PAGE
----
What’s next for DDoS attacks?

Distributed denial of service (DDoS) attacks have been threatening organizations across the globe in recent years, damaging corporate reputations and causing down time that has inconvenienced customers at best and crippled businesses at worst. 2016 marked a watershed for the volume, virulence and sophistication of attacks. However, this is just the beginning, the worst is yet to come.

According to the findings of the recent Neustar Worldwide DDoS Attacks and Cyber Insights Research Report, more than eight in ten organisations surveyed globally have been attacked at least once in the previous 12 months (an increase of 15 percent since 2016). Furthermore, 85 percent of those attacked were hit more than once.

Despite knowing the threats, companies are still struggling to detect and respond to DDoS attacks effectively and efficiently. In fact, 40 percent of respondents globally were only alerted to a DDoS attack by customers, a major embarrassment for their brands. This figure is up from 29 percent in 2016.

What is new for DDoS?

It is crucial to highlight that the DDoS attack size, complexity, and ferocity will continue to grow this year. Multi-vector attacks, termed advanced persistent denial of service (APDoS), have become near-universal experience – demonstrating that attackers are consolidating the most effective methods to launch multi-pronged attacks on the network, servers and software in organizations. Using botnets such as the Mirai botnet of insecure Internet of Things devices to perform attacks and probe for vulnerabilities will also shape DDoS attack strategies and experiences in 2017.

Permanent Denial of Service (PDoS) attacks, or ‘phlashing’, is another way to wreak havoc in 2017. PDoS attack code aims to render a target device useless. Attackers can remotely or physically replace the software controlling connected hardware such as routers or printers with a version that does nothing, or even overload power subsystems. The potential damage could be significant. Consider the fire hazard an overheating smartphone can be, for example; or managing a disaster without a communications network.

DDoS attack in APAC

With organisations across Asia Pacific (APAC) being attacked more often, businesses should regularly re-examine the effectiveness of existing security strategies, including DDoS mitigation. The consequences of a DDoS attack can be significant.

After a DDoS attack 33 percent of APAC organizations reported average revenue losses of $250,000 or more, with 49 percent taking three hours or longer to detect the attack, and 42 percent taking at least three hours to respond.

Further, DDoS attacks are often used to mask with other cybercrime activities. The installation of ransomware and malware in concert with DDoS attacks was reported by 49 percent of organisations in APAC. In 2017, the victims of DDoS attacks around the world have experienced more malware (43% reported vs 37% a year before), network breaches/damage (32% vs 25%), customer data theft (32% vs 21%), ransomware (23% vs 15%), financial theft (21% vs 14%) and lost intellectual property (21% vs 15%).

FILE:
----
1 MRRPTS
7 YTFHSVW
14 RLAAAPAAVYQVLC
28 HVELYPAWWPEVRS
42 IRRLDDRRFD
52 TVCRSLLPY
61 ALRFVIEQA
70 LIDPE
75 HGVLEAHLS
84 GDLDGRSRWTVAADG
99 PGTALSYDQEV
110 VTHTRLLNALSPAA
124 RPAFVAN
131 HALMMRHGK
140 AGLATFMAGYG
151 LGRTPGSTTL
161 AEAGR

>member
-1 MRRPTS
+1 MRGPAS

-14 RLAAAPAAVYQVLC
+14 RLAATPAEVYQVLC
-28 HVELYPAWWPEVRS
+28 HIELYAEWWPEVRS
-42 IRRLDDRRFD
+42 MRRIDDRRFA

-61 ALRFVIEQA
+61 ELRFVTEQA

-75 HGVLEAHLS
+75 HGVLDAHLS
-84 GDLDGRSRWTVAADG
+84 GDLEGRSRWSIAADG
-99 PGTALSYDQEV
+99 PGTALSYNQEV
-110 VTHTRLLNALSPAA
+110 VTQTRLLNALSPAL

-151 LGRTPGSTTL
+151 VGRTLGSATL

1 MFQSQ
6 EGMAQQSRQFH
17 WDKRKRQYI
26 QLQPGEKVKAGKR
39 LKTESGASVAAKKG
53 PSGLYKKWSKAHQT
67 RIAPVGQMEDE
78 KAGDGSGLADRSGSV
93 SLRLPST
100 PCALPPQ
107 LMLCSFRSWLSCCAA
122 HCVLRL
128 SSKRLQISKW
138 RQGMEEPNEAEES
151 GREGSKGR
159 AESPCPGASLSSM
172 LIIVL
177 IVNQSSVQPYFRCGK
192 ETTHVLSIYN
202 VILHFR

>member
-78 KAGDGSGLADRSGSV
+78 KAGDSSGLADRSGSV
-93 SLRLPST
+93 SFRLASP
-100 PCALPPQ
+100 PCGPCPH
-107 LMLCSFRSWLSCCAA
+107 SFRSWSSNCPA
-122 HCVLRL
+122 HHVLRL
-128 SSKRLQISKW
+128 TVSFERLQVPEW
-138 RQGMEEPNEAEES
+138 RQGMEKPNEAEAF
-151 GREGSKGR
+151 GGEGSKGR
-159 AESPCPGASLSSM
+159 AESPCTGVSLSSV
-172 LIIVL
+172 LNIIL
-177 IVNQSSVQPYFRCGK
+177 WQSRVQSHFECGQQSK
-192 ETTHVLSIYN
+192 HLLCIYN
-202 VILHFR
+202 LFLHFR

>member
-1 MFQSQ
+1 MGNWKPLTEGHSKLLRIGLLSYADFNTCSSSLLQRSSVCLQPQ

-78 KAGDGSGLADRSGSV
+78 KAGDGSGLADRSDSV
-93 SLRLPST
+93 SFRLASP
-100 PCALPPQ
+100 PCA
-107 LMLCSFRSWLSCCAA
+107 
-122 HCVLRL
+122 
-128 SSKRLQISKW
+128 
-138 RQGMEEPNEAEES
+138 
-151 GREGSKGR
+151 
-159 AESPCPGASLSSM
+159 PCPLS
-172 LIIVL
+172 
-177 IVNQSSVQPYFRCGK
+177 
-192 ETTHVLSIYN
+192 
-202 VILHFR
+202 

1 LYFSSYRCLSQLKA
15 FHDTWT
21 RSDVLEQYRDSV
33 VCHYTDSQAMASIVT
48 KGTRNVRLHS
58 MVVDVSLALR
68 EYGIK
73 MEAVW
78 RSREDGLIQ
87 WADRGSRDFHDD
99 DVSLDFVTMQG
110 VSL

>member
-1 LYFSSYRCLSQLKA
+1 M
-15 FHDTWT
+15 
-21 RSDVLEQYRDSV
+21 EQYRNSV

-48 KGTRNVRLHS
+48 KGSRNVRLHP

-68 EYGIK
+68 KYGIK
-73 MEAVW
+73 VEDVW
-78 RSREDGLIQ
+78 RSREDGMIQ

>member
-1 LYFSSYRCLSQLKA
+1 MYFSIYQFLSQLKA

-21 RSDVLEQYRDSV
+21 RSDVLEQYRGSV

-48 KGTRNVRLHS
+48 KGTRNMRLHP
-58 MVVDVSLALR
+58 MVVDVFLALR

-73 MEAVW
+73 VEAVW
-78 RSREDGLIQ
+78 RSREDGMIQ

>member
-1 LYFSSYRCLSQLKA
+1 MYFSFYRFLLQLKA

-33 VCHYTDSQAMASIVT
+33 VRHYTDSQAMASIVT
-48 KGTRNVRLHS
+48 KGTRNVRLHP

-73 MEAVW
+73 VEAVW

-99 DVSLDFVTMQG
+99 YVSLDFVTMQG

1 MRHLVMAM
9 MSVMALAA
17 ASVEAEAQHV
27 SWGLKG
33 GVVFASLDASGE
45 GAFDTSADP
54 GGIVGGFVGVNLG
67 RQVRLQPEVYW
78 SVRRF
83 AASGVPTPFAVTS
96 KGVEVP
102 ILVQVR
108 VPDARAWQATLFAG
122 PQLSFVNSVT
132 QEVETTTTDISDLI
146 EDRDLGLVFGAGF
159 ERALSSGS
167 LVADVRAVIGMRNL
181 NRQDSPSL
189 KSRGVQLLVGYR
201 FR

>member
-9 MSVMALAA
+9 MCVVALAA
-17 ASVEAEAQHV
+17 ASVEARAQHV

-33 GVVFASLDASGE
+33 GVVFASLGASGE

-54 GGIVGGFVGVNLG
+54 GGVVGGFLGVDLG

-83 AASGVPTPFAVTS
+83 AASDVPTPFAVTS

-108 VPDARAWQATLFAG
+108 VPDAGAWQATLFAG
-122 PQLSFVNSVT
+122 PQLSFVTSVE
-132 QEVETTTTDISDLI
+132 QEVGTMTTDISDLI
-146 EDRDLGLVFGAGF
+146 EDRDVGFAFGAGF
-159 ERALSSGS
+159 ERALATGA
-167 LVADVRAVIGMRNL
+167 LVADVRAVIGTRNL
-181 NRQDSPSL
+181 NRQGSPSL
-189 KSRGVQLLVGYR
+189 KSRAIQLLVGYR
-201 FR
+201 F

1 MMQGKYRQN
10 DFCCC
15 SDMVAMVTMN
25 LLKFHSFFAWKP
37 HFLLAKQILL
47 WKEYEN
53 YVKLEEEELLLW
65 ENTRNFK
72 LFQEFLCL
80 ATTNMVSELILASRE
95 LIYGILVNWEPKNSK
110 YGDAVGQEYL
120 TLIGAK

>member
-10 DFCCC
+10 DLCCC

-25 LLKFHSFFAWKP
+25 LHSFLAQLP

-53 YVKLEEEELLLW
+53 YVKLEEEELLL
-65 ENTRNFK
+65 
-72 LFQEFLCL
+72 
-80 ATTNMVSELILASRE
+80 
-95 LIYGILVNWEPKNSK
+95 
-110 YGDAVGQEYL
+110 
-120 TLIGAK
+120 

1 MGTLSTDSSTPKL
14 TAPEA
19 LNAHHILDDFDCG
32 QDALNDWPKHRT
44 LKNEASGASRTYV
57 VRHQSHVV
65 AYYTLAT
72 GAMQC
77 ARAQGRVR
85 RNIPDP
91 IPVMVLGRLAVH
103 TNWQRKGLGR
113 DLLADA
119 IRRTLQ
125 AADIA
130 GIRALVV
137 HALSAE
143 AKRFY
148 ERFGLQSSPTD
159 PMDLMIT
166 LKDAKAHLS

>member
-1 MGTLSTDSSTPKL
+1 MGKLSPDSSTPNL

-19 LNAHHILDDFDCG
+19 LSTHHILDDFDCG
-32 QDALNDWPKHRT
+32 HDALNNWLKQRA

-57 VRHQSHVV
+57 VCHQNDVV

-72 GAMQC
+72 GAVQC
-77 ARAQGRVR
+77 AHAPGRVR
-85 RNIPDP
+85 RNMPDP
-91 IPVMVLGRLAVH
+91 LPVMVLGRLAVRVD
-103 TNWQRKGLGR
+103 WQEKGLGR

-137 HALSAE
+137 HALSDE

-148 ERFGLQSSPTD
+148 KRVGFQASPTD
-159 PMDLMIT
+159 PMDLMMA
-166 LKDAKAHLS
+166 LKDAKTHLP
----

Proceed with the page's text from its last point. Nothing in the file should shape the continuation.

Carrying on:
While nine in 10 companies globally are investing more in DDoS-specific defenses today, stronger defenses are likely needed to mitigate the growing risk and likely impact of a major DDoS attack quickly and effectively.

Finding the right solution

Currently, there are several solutions in the market that organisations could consider.

Several low cost content delivery network (CDN) style services can offer inexpensive DDoS protection, however they may impose usability issues and be unable to stop a significant attack.

Similarly, DDoS mitigation appliances can be effective against certain types of attacks, however increasingly popular large-scale floods can overwhelm circuit capacity and render the appliance ineffective.

On demand cloud where network traffic is redirected to a mitigation cloud is reliable and cost effective. However, it is dependent on swift failover to the cloud in order to avoid downtime.

Always routed cloud, on the other hand, involves the redirection of web traffic on a constant basis. The constant redirection can affect network latency, even during non-attack conditions, and additional services may be required to address application layer attacks.

Adopting a DDoS mitigation approach that includes a managed appliance and cloud (hybrid) is the best option, yet can be costly. The appliance will stop any DDoS attack within the circuit capacity feeding the network, and automatically trigger cloud mitigation, if the circuit is in danger of becoming overwhelmed.

DDoS attacks are likely to frustrate even more organizations from now on, with new attack vectors, and a focus on destroying the utility of devices Those working to protect the customer experience, revenues, and brand reputations can best protect themselves from attacks by working with knowledgeable partners that have an extensive experience with identifying and addressing contemporary DDoS attacks, plus access to multiple sources of intelligence and a drive to continually improve on its expertise.

Source: https://www.enterpriseinnovation.net/article/whats-next-ddos-attacks-1050008000

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